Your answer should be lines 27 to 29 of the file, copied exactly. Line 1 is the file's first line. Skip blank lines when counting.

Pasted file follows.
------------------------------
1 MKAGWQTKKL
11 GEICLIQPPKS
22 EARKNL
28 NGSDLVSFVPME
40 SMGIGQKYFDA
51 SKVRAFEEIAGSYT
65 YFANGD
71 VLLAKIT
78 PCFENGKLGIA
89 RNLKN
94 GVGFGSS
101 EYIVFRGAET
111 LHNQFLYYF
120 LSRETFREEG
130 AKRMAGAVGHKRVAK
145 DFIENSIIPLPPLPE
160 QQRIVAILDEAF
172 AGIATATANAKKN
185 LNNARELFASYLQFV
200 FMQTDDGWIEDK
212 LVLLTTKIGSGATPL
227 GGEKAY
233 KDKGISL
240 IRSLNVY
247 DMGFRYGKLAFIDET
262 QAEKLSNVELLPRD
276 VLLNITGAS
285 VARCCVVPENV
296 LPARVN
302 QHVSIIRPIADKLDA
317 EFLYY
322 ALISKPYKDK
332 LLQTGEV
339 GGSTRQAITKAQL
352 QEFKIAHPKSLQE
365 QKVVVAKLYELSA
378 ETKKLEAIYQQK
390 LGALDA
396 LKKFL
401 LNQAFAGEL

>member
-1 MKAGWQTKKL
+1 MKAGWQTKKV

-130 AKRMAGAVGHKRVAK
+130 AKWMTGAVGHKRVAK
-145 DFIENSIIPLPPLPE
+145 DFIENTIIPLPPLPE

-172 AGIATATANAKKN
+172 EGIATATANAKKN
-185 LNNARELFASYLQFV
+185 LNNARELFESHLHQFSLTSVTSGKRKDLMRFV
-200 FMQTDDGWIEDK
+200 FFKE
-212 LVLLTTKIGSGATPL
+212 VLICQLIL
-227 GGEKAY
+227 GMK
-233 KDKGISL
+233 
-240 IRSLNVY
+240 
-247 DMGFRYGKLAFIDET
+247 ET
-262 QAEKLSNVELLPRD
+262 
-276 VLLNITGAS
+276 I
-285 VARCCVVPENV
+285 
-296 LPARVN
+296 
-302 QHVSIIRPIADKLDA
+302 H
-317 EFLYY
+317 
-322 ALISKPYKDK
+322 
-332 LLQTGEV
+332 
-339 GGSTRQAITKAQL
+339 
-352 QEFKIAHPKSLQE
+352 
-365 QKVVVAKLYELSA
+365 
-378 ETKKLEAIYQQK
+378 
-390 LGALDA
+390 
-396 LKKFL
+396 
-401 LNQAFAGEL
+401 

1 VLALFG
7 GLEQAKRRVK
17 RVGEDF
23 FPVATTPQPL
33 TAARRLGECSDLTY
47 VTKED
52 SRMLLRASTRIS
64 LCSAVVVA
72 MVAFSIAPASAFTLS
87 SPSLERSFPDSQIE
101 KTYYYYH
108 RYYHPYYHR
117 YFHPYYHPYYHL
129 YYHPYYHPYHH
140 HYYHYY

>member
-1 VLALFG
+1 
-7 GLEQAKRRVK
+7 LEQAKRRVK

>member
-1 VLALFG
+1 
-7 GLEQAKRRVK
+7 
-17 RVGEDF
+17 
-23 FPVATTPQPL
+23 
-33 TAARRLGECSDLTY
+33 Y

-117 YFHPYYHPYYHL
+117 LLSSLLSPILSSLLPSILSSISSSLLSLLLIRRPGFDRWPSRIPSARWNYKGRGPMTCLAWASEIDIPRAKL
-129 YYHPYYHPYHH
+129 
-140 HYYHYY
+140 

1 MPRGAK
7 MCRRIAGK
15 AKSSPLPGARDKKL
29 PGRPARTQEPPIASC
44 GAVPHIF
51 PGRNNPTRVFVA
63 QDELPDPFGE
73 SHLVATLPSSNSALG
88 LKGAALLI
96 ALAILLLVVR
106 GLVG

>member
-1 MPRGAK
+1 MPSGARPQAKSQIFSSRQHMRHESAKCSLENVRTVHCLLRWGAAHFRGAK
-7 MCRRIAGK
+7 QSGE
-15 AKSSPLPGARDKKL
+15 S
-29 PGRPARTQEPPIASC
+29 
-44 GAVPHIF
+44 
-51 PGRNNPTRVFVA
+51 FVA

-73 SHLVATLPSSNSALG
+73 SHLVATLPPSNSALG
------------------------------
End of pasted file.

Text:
276 VLLNITGAS
285 VARCCVVPENV
296 LPARVN